Rudry Suboutstation is on Natural Resources Wales (formerly Forestry Commission Wales) land. There is a small parking area near the Rudry Forestry base and when this is shut, it is possible to park in a small layby at the gate to the site. From the base, climb a small set of steps up the hill that lead to a wide dirt track. Follow this downhill towards a metal gate where a public footpath crosses the site. On your left is a gravel track that leads uphill to a small fenced area. The Station is within the fence.
Please note that it is not possible to enter the Station as the main shaft is very deep and there is no ladder or footholds. Do not try and enter through the collapsed roof as this is likely to damage both the Station and yourself!
Note: The bunker has been surrounded by metal fencing and has grills over the top to prevent further damage since some of the photos were taken.
It is possible to get a good view down the main shaft and also through the partially collapsed roof into the main chamber. The interior is in good condition.
In design and construction techniques it is similar to the Zero station on the Blorenge. There is a large beech tree alongside which looks to have a long track running up its length. This may be the remains of the feeder to an aerial placed into the upper branches.
On the main entrance shaft there is a raised lip of bricks around three sides. This suggests that possibly to open the lid it would have been slid across. The shaft is made of hollow concrete blocks unlike other Monmouth Patrol OBs, which are brick built.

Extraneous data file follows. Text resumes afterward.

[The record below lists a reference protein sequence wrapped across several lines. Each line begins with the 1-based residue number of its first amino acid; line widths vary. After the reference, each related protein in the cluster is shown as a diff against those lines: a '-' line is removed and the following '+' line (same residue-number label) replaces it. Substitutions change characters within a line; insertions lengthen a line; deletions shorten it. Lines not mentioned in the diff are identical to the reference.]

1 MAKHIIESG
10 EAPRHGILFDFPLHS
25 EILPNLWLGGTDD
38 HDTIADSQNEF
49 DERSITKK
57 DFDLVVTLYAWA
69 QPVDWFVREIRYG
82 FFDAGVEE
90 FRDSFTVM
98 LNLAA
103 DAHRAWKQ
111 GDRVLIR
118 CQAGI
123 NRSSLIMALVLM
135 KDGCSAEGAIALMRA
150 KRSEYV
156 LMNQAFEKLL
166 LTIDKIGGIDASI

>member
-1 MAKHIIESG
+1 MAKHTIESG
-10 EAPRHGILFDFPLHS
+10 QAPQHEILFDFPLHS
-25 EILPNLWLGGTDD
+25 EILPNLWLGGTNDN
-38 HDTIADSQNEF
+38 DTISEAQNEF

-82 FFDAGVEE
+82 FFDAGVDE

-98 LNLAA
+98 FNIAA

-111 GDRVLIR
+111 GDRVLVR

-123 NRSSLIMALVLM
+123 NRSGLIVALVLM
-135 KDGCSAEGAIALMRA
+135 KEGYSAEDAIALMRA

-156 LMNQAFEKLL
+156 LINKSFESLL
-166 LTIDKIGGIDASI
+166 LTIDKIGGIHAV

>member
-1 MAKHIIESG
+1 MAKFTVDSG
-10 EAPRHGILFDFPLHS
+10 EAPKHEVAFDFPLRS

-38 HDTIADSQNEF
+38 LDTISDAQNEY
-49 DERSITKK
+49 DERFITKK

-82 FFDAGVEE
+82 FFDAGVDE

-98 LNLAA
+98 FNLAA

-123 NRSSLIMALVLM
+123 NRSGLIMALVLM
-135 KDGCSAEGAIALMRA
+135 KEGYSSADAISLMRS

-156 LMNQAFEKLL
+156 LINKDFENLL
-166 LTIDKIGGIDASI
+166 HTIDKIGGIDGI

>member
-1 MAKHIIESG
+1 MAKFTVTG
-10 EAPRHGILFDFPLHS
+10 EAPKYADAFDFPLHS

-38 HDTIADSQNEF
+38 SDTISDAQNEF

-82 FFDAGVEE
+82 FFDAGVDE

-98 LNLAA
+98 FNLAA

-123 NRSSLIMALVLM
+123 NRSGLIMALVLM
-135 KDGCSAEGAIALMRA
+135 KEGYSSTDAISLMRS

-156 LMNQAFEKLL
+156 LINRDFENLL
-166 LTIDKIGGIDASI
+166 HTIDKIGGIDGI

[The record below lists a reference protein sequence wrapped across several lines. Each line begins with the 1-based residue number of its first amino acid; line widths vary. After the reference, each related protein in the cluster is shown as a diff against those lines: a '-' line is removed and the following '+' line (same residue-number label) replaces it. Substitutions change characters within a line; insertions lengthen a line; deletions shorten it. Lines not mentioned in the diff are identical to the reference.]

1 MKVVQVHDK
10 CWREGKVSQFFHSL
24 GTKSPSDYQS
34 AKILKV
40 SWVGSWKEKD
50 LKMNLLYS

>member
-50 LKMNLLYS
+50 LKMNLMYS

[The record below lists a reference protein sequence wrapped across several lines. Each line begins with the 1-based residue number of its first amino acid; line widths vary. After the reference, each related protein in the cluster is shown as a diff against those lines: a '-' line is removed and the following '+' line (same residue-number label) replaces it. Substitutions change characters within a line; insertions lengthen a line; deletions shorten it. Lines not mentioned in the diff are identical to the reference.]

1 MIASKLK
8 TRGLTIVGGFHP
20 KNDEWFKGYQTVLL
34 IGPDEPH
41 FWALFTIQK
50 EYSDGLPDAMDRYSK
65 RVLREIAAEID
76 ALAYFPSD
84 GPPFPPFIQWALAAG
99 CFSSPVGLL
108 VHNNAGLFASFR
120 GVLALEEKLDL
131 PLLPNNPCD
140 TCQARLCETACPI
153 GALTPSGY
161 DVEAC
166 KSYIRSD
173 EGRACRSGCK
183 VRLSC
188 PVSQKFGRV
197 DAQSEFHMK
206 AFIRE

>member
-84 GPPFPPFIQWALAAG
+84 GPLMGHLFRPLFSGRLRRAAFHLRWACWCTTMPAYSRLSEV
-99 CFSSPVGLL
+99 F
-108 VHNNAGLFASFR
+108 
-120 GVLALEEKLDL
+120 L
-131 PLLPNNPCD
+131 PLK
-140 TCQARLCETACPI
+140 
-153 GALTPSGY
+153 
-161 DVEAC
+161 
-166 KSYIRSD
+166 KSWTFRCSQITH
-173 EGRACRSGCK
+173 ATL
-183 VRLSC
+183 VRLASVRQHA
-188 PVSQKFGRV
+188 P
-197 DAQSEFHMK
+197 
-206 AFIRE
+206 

Looking in to the main chamber through the roof collapse the bottom of the entrance shaft can be seen through the doorway and through the small antechamber. The Station is only the size of an Anderson shelter, so much smaller than a normal Patrol OB.
In the far end wall some of the hollow concrete blocks have been set side on to provide ventilation. Glazed earthenware pipes can be seen attached inside these bricks. There is another set at ground level on the side of the Station, to allow cool air in. These high up would have vented warm air, creating a natural through draught to help keep the air fresh inside. This suggests the bunker was meant to be occupied.
In the view from the road approaching Rudry, the white buildings are post war Forestry cottages. The Station is a little way into the wood behind the former forestry base site.
Path analysis suggests that the site must have been a suboutstation as it cannot link to the Blorenge directly because of the intervening mountains.
Forestry Commission Wales (2011) Natural Resources Wales (2023)
Tony Salter, Ceri Thomas, Darren Little, Richard Griffiths